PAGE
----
Fear not, for though this belated follow-up to the beloved 2003 animated classic Finding Nemo doesn’t even come close to Pixar’s splendid Toy Story sequels, it’s a comfortable world away from the risible Cars 2, and on its own merits is a sweet, goofy and highly entertaining addition to the studio’s repertoire.
A year after the events of the first film, Dory (Ellen DeGeneres) begins to have flashes of memories of her long-lost parents (Eugene Levy and Diane Keaton), and so sets out with Nemo (Hayden Rolence), a reluctant Marlin (Albert Brooks) and a host of wonderful new characters to track them down.
First and foremost, this will be an easy sell to most anyone who even remotely enjoyed the original film; it may be a less fresh and unique film in almost every way, but it’s a warm, endearing return to the characters audiences know and love.
Yes, it may lack the wit and sophistication of Pixar’s better works, instead leaning heavier on sight gags and more broad, silly humour, but it’s still howlingly funny throughout, thanks in large part to the terrific supporting cast, with Idris Elba and Dominic West’s sea lions quite possibly stealing the show. Ed O’Neill is also superb as Hank, a curmudgeonly octopus who desperately wants nothing more than to be left alone.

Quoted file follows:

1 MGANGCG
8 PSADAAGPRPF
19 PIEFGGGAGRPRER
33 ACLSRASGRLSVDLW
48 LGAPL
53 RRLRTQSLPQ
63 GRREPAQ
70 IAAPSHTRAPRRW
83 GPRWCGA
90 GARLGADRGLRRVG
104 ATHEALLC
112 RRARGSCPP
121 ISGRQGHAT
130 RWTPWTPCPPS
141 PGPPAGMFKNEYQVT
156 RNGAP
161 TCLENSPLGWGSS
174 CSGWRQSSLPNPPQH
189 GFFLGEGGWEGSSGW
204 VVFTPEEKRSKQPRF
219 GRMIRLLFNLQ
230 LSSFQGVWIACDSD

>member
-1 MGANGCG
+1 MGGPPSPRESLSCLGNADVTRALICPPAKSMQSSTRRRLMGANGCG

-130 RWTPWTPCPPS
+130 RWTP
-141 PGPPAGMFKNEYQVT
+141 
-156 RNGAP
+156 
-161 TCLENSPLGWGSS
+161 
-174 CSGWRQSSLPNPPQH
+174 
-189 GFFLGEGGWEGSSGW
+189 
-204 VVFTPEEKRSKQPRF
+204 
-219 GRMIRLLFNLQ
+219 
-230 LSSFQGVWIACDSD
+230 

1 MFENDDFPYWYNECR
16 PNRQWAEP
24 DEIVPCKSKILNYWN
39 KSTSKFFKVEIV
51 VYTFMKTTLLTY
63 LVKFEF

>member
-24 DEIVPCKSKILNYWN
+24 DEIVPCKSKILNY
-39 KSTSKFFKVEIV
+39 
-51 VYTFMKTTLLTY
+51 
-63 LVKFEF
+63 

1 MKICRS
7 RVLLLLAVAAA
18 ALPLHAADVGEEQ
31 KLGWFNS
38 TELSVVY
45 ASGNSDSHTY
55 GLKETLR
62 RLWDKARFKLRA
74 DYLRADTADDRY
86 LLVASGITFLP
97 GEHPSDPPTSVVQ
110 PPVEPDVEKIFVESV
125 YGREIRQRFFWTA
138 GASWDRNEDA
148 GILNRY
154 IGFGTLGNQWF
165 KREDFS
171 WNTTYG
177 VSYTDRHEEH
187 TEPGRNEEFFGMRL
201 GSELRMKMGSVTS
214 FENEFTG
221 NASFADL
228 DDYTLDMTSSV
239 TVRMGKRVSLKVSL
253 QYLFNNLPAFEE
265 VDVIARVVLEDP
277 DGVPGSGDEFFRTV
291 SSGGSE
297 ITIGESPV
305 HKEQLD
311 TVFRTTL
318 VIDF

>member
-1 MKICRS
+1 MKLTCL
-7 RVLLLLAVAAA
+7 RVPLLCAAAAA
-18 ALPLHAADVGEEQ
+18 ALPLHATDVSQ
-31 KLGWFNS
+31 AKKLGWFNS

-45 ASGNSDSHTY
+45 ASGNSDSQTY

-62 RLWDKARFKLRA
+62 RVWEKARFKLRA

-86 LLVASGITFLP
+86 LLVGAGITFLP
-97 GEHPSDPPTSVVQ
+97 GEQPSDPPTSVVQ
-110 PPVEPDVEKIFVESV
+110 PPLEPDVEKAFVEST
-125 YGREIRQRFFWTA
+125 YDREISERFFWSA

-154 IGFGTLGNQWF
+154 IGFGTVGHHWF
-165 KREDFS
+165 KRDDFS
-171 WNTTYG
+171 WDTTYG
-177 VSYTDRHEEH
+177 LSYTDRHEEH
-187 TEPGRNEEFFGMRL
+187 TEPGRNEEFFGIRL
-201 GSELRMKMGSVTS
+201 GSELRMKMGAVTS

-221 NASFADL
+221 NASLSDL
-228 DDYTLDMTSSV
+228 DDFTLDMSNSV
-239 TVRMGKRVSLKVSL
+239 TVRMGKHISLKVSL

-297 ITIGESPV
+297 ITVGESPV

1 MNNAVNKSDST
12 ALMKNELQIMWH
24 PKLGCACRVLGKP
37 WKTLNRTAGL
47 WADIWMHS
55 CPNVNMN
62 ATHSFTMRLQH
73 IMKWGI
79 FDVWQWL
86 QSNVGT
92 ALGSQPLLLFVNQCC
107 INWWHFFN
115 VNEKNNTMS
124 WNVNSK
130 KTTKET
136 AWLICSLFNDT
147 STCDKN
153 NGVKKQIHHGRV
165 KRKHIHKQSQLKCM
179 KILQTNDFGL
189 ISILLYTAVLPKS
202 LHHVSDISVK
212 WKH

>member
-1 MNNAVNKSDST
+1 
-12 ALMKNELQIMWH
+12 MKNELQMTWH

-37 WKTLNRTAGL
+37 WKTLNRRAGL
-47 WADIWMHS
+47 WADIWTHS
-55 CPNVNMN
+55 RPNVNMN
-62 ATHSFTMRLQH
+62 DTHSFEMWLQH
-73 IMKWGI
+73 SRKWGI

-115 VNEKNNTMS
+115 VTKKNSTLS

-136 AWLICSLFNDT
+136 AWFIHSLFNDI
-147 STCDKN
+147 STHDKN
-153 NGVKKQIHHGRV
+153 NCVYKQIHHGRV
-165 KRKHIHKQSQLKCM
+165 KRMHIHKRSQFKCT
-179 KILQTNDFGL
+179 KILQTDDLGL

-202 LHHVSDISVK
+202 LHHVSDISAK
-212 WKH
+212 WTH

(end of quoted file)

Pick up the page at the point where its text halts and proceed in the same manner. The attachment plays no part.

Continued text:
While it wants for the emotional sledgehammer force of, say, Toy Story 3 or Up, Dory’s story is nevertheless affecting all the same, both in terms of her journey to meet her family, and the film’s unexpected depiction of a mentally ill character attempting to make their way through the world. Sure, Dory’s scatterbrain is played frequently for laughs, but on another level the film also aptly realises the difficulties that these beleaguered individuals, human or not, can face in their everyday existence. It would be easy for DeGeneres to play Dory one-note, but she dares to take it further, and the film is all the better for it.
There are occasional narrative lulls where it’s merely satisfactorily fun, but largely the pic moves quickly and rarely lingers on a gag longer than is necessary, again aided by a cast who are giving 110%. While not up there with Pixar’s masterpieces, it’s another visually gorgeous reminder of their ingenuity in crafting vivid, thoughtful family entertainment that doesn’t need to bathe itself in overt pop-culture references and cringe-worthy song-and-dance numbers. For that reason among many others, savour it.
Finding Dory is in US cinemas now and UK cinemas July 29th